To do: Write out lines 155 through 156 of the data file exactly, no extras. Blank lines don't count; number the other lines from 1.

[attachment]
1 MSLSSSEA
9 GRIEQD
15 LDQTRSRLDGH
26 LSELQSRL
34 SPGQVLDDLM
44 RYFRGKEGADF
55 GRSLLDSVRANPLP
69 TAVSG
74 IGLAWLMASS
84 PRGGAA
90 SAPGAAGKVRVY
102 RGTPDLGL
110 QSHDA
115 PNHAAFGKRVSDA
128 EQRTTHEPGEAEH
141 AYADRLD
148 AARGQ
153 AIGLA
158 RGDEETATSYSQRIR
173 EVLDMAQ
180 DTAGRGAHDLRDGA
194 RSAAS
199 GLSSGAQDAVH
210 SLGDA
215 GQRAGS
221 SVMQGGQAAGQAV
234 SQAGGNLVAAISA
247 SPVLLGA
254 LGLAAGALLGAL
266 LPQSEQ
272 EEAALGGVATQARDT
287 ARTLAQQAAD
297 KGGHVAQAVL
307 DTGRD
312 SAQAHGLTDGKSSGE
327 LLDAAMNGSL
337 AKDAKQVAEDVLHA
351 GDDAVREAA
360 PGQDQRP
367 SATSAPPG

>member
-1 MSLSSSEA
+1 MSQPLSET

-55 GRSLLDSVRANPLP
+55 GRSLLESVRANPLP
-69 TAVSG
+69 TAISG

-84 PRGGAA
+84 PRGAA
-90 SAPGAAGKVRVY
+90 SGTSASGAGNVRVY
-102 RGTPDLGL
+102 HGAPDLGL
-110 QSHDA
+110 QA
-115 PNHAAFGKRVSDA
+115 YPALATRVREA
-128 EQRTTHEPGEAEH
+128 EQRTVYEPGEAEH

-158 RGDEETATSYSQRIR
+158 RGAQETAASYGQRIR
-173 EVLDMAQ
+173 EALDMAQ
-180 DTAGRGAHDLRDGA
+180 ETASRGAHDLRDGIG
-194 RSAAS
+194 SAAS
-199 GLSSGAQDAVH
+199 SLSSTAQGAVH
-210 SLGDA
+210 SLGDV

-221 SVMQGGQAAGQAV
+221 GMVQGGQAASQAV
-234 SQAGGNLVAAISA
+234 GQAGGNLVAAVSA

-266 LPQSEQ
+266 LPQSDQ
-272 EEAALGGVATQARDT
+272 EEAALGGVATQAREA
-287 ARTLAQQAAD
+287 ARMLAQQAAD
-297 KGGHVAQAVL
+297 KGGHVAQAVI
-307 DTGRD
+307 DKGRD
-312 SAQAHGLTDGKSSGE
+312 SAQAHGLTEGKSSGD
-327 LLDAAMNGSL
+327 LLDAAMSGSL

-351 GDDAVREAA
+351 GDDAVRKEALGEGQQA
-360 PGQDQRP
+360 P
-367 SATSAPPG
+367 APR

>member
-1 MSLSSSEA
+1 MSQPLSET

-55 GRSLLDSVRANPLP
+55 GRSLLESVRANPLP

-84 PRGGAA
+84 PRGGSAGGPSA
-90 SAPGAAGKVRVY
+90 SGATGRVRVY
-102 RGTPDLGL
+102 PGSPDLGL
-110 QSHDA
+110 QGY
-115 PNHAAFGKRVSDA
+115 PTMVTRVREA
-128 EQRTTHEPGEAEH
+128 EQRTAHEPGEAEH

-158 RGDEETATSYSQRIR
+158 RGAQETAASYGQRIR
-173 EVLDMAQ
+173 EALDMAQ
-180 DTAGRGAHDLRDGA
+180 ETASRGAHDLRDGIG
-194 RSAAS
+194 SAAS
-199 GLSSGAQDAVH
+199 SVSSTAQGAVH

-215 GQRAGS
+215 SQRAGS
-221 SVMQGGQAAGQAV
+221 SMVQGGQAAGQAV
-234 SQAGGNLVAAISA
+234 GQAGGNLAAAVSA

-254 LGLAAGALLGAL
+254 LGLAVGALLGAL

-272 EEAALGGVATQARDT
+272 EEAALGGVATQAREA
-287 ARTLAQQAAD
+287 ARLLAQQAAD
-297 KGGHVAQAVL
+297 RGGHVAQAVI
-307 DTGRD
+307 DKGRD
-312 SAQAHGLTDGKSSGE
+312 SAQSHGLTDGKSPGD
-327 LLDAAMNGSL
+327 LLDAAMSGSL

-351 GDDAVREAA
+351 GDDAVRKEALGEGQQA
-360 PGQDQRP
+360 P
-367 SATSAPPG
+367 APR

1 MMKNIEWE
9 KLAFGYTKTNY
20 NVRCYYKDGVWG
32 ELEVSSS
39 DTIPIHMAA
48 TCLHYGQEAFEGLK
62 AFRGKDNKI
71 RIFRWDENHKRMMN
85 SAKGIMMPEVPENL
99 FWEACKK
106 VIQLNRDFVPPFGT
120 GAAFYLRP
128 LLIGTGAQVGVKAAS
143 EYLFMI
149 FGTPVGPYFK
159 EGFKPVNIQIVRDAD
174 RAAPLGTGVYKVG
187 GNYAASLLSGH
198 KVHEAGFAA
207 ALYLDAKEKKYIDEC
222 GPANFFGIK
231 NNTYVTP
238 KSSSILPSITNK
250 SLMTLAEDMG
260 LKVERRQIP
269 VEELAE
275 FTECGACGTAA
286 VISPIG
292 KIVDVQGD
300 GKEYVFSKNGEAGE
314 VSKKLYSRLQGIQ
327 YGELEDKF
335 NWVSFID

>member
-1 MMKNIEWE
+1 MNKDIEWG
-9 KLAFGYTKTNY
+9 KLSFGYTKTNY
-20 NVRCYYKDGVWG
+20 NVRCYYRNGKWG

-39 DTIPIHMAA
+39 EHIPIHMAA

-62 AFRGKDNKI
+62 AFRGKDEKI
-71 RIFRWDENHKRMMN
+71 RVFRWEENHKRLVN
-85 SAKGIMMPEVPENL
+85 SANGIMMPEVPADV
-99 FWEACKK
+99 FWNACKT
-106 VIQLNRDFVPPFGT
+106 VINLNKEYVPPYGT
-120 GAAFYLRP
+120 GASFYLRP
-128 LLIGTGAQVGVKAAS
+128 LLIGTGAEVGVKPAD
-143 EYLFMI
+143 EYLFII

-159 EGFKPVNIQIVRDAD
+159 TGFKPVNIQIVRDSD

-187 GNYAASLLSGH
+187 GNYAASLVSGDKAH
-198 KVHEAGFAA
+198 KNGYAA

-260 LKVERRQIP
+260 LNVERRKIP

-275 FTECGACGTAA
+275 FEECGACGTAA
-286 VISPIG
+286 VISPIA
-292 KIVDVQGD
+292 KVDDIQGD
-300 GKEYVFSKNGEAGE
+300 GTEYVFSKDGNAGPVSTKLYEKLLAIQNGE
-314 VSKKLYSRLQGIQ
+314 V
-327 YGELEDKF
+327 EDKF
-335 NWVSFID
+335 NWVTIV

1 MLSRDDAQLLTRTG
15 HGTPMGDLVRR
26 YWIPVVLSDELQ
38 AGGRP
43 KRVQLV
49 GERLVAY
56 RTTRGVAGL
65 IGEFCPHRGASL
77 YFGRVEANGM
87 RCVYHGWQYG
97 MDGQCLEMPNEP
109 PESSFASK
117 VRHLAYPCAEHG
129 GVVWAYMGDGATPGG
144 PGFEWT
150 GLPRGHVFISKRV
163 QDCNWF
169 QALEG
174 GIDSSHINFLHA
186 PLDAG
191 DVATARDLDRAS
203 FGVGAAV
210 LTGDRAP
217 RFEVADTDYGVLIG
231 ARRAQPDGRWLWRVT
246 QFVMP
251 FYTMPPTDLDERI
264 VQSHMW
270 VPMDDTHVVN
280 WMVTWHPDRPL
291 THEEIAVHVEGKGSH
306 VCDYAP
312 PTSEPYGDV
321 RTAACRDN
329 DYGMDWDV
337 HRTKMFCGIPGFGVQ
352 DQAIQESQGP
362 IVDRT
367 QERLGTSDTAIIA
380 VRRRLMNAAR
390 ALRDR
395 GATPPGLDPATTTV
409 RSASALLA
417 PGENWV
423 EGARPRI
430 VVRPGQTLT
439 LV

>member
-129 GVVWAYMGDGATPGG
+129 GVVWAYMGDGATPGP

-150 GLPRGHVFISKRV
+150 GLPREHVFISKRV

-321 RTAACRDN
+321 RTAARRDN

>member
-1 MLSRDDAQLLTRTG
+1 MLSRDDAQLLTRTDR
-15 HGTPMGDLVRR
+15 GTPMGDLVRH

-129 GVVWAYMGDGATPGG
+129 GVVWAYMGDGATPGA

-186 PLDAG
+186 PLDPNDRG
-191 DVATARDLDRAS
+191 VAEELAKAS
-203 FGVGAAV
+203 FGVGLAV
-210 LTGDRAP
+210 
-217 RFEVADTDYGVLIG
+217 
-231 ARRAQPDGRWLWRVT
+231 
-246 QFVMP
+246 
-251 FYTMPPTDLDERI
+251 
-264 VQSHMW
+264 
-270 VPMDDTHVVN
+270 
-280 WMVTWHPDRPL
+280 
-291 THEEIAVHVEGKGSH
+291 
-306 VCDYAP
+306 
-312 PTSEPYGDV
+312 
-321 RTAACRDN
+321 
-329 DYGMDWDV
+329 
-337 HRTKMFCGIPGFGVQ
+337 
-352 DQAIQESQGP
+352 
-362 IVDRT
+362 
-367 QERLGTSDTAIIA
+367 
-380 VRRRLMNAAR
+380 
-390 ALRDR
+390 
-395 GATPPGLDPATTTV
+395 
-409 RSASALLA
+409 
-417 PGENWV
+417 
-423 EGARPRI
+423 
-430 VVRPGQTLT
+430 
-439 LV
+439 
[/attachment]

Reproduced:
62 AFRGKDNKI
71 RIFRWDENHKRMMN